Israeli commission harshly criticizes government treatment of its Arab citizens


The Associated Press

JERUSALEM – A groundbreaking Israeli commission of inquiry found police used excessive force in quelling Arab riots three years ago and said in a stinging report released Monday that the Jewish state has systematically neglected its Arab minority.

The document – the product of three years of investigation – was based on the testimony of 377 witnesses and only the fifth probe of such scope in Israel's history.

The panel's findings came as Israeli-Palestinian violence flared anew Monday.

An Israeli helicopter fired missiles at a car carrying three Hamas militants in Gaza City, killing one and wounding another. Twenty-five bystanders also were hurt in the sixth Israeli missile strike in two weeks. In the West Bank city of Nablus, soldiers shot and critically wounded a 15-year-old boy after a firebomb set their tank on fire.

Israel has been waging war on Hamas in retaliation for the suicide bombing that killed 21 people on a Jerusalem bus Aug. 19. With Monday's attack, 14 Palestinians, including at least 10 Hamas members, have been killed in missile strikes.

The panel of two judges and an academic urged the government to come up with a detailed plan for narrowing the gaps between Jews and Arab citizens, who make up about one-fifth of the population of 6.6 million people.

Israeli Arabs say they have long been discriminated against in economic opportunities, land distribution and civil rights.

Prime Minister Ariel Sharon's office said the panel's recommendations would be discussed by the Cabinet. Successive Israeli governments have promised to do more for Arab communities, but little has been achieved.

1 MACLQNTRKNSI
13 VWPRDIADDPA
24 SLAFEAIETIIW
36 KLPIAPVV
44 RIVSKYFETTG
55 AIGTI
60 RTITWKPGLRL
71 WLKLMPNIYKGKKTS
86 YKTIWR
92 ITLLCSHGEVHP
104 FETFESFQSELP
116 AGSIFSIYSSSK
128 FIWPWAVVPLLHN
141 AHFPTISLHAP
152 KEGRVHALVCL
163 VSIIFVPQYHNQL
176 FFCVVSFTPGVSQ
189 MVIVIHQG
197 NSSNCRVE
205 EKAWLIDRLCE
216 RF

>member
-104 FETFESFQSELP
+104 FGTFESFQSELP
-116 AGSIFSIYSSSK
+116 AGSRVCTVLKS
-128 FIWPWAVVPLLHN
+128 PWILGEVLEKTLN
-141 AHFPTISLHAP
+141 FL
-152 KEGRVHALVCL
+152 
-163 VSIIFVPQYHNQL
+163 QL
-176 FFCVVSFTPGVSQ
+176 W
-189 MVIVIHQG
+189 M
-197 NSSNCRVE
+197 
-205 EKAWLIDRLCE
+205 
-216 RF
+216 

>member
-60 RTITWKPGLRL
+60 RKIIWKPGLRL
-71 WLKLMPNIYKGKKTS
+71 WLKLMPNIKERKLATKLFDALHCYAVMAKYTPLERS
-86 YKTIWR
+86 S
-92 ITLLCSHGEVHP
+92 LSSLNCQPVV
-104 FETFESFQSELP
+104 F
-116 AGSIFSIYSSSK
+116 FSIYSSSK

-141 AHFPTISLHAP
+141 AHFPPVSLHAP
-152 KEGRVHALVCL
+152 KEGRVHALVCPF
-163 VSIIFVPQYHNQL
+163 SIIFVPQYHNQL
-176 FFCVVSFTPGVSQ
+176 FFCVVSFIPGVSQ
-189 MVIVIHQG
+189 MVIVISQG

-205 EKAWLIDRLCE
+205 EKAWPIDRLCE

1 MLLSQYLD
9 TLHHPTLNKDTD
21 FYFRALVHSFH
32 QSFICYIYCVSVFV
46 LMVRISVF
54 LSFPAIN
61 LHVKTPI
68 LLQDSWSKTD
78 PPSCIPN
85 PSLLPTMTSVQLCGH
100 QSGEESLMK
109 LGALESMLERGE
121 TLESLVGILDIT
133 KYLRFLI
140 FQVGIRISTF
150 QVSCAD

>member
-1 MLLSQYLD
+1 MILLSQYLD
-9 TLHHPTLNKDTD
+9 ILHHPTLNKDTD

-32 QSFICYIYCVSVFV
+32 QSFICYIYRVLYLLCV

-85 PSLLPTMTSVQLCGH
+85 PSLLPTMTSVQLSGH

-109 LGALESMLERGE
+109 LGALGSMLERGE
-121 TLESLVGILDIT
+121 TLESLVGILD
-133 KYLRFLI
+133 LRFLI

Arab leaders said the report did not go far enough, and that they had hoped senior police officers would face prosecution.

The commission recommended that several police commanders not be promoted and that two lower-level officers be removed. While the recommendations aren't binding, they carry great weight, and the attorney general could still seek criminal charges against some of the officers.

The commission was appointed after police shot and killed 13 Arab citizens in weeklong riots in October 2000. A Jewish motorist was killed by a rock in the protests.

Thousands of Israeli Arabs had taken to the streets to show support for Palestinians in the West Bank and Gaza Strip, who a month earlier had embarked on an uprising against Israeli occupation.

Then-Prime Minister Ehud Barak decided to launch a formal inquiry, in part to deflect growing Arab anger against his government. Barak had been elected in May 1999 on a peace platform, with strong Arab support.

The report put the blame for the riots squarely on the shoulders of the Israeli establishment, saying a major cause was systematic government neglect of the Arab minority.

“The state and all its governments failed consistently in dealing with the problems raised by the existence of a large Arab minority within a Jewish state,” it said.

“The government's approach to the Arab sector was in large part characterized by neglect and discrimination. The establishment did not demonstrate sufficient sensitivity to the Arab sector, nor did it budget its resources in an equal way to the Arab population.”